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Search resumes for the last two missing ADF members from the Vietnam conflict.



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THE HON. GREG COMBET MP Minister for Defence Personnel, Materiel and Science

www.defence.gov.au

Wednesday, 8 July 20009 018/2009

SEARCH RESUMES FOR THE LAST TWO MISSING ADF MEMBERS FROM THE VIETNAM CONFLICT

Greg Combet, Minister for Defence Personnel, Materiel and Science, today announced the departure of a team of specialists to Quang Nam province, Vietnam, near the Laotion border to search for the last two missing Australian Defence Force (ADF) members from the Vietnam conflict.

Flying Officer Michael Herbert and Pilot Officer Robert Carver disappeared on 3 November 1970. They had conducted a bombing mission and were returning to base when their Canberra bomber was lost without trace.

An inquiry conducted in late 1970 was unable to determine the cause of the incident from the available evidence.

On 21 April this year an investigation team successfully located the crash site of the Royal Australian Air Force Canberra bomber flown by Flying Officer Michael Herbert and Pilot Officer Robert Carver.

“The team will conduct an extensive archaeological dig at the crash site which will confirm whether there are any human remains,” Mr Combet said.

The crash site is located in an extremely rugged, densely vegetated and remote area and Mr Combet wishes the team well for their mission.

“The team includes forensic odontologists, a forensic anthropologist, a forensic investigator, a pathologist, an archaeologist, an air crash investigator, the principal explosive ordnance technician and a photographer, to assist with

the examination of the site. The team also includes a civilian engineer, who is a member of Operation Aussies Home.

“The Government of Australia continues to receive valuable support from the Government of Vietnam,” Mr Combet said.

“The Australian Government and Air Force honours the sacrifices of personnel lost in all conflicts and seeks to account for all its missing airmen.

“The families of Michael Herbert and Robert Carver will be kept fully updated as the investigation progresses,” Mr Combet said.

The deployment has been designated ‘Operation Magpies Return’ in honour of the callsign of the crashed aircraft (MAGPIE 91).

Media Note: Images of FLGOFF M.P. Herbert, PLTOFF R.C. Carver, and a Canberra Bomber can be found on the Defence website at:

http://www.defence.gov.au/media/download/2009/Apr/20090421/index.htm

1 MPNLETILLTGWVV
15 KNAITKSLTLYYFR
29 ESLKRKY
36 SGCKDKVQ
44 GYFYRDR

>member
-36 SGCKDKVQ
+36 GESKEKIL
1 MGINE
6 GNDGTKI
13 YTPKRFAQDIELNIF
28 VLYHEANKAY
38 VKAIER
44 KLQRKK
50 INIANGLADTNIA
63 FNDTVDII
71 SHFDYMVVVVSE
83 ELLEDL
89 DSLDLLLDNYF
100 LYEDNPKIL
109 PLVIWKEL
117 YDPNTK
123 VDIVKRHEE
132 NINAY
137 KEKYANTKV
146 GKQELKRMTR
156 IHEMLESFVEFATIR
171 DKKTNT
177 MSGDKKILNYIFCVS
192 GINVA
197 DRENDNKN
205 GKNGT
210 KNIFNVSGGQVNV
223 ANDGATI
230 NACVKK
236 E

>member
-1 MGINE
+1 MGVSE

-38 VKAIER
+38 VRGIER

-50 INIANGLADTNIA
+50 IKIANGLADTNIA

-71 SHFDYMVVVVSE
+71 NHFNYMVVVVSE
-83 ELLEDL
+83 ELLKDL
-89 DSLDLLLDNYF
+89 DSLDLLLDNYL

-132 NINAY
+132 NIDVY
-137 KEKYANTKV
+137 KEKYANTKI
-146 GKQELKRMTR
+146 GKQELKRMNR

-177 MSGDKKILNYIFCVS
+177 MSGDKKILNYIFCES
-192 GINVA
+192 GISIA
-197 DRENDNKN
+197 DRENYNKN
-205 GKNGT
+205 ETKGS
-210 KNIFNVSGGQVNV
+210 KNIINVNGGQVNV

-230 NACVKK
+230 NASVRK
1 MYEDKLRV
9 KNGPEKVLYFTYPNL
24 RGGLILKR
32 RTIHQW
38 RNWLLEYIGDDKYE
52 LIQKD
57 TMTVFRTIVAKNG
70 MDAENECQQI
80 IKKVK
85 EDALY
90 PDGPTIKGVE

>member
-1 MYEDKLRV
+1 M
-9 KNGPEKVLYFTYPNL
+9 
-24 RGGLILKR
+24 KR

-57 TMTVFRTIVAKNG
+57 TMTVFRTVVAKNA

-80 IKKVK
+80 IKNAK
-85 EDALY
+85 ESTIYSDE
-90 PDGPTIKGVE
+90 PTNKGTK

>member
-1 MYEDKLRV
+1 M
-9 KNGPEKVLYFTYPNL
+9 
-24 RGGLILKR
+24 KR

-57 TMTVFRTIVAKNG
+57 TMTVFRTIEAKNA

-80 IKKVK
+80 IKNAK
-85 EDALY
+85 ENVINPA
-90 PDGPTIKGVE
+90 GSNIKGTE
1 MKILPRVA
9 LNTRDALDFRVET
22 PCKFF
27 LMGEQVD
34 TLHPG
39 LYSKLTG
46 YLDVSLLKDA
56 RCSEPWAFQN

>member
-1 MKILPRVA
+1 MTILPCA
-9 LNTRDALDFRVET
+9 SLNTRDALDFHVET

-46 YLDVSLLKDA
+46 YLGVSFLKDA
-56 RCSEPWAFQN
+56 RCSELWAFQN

Video and still imagery of the expedition will be made available as soon as practicable following the team's withdrawal from the site.

Media contacts: Rod Hilton (Greg Combet): 02 6277 4771 or 0458 276 619 Defence Media Liaison: 02 6265 3343 or 0408 498 664

Background on Flying Officer Herbert and Pilot Officer Carver

Flying Officer Michael Herbert was 24 years old when the Canberra bomber was lost. He was the pilot of “Magpie 91” and was a veteran of 198 operational sorties over Vietnam. FLGOFF Herbert joined No. 2 Squadron in February 1970. He was from Glenelg, South Australia.

Pilot Officer Robert Carver was also 24 years old. He was the navigator on “Magpie 91” and had conducted 33 sorties in Vietnam. PLTOFF Carver joined No. 2 Squadron in September 1970. He was from Toowoomba, Queensland.

Background on Canberra Bomber

The first Canberra Mk 20 bomber (A84-201) flew in May 1953 and entered service with No 82 Wing in December of the same year. No 2 Squadron was the first to receive the Canberra, followed by No 6 Squadron in 1955 and No 1

Squadron in 1958.

In 1967, the squadron was sent to Vietnam as part of Australia's large commitment to the Vietnam War, remaining there until June 1971.

The squadron achieved an enviable record flying. Operating as part of the US Air Force's 35th Tactical Fighter Wing, No 2 Squadron's Canberras flew just six per cent of the Wing's sorties but inflicted 16 per cent of the damage.

Overall, 11,963 sorties were flown in Vietnam, 76,389 bombs dropped and two aircraft lost.

The Canberra's distinguished RAAF career officially ended on 30 June 1982.